Bobby Valentine told the Associated Press Saturday that he was never offered the Marlins’ manager job last offseason, despite reports to the contrary.
Marlins owner Jeffrey Loria was disappointed that the Fish failed to make the playoffs last season and mid-October reports out of south Florida claimed that he was considering replacing manager Fredi Gonzalez. Whether the rumors were true or not, Valentine apparently was never approached about possibly taking over the role. In fact, Valentine told the AP on Saturday that the rumors were “an unnecessary nuisance” for both he and Gonzalez.
Valentine now works for ESPN’s “Baseball Tonight.” Gonzalez, of course, is still employed by the Marlins.
Major League Baseball told Kolten Wong to ditch Hawaii tribute sleeve
Derrick Goold of the St. Louis Post-Dispatch reports that Major League Baseball has told Cardinals infielder Kolten Wong that he has to get rid of the colorful arm sleeve he’s been wearing, pictured above, that pays tribute to his native Hawaii and seeks to raise awareness of recovery efforts from the destruction caused by the erupting Mount Kilauea.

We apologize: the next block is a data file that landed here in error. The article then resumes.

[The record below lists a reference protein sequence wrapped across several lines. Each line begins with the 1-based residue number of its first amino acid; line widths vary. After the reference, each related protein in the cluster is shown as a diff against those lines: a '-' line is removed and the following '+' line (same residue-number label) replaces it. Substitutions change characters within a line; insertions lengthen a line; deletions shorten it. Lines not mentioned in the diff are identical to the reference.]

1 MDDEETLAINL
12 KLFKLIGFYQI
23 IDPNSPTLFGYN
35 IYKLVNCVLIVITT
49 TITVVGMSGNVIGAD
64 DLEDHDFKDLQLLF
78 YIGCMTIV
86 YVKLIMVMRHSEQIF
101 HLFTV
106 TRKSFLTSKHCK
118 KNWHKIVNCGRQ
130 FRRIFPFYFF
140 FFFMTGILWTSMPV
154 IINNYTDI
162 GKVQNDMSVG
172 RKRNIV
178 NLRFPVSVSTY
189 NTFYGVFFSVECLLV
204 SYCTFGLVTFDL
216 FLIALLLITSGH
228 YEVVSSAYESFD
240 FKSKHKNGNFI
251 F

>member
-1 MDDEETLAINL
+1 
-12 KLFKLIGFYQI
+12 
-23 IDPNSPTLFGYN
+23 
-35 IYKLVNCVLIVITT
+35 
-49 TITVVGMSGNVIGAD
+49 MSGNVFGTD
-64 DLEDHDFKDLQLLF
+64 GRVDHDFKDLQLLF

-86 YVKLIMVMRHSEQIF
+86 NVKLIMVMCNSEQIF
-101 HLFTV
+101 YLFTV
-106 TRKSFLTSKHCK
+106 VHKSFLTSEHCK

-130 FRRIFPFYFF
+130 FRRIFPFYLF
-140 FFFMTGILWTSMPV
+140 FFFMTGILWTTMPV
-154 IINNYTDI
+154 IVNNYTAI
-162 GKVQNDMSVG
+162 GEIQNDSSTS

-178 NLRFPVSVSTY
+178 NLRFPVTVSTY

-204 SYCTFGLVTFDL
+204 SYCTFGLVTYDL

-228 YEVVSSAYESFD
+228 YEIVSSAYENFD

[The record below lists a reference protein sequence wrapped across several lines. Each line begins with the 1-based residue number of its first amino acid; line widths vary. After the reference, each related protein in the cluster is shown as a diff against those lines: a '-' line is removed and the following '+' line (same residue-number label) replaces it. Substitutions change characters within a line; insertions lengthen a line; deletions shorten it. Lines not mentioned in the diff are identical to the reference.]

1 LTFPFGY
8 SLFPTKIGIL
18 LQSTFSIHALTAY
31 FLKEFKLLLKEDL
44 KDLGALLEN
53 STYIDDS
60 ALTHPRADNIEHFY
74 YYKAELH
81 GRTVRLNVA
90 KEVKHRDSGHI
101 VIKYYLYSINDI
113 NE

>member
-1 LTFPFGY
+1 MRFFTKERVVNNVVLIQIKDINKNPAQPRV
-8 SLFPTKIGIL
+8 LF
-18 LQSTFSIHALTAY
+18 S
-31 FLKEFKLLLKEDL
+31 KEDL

[Wong] has been notified by Major League Baseball that he will face a fine if he continues to wear an unapproved sleeve that features Hawaiian emblem. Wong said he will stash the sleeve, like Jose Martinez had to do with his Venezuelan-flag sleeve, and find other ways to call attention to his home island.
None of these guys are being singled out, it seems. Rather, this is all part of a wider sweep Major League Baseball is making with respect to the uniformity of uniforms. As Goold notes at the end of his piece, however, MLB has no problem whatsoever with players wearing a non-uniform article of underclothing as long as it’s from an MLB corporate sponsor. Such as this sleeve worn by Marcell Ozuna, supplied by Nike that, last I checked, was not in keeping with the traditional St. Louis Cardinals livery:
If Nike was trying to get people to buy Hawaii or Venezuela compression sleeves I’m sure there would be no issue here. They’re not, however, and it seems like creating awareness and support for people suffering from natural, political and humanitarian disasters does not impress the powers that be nearly as much.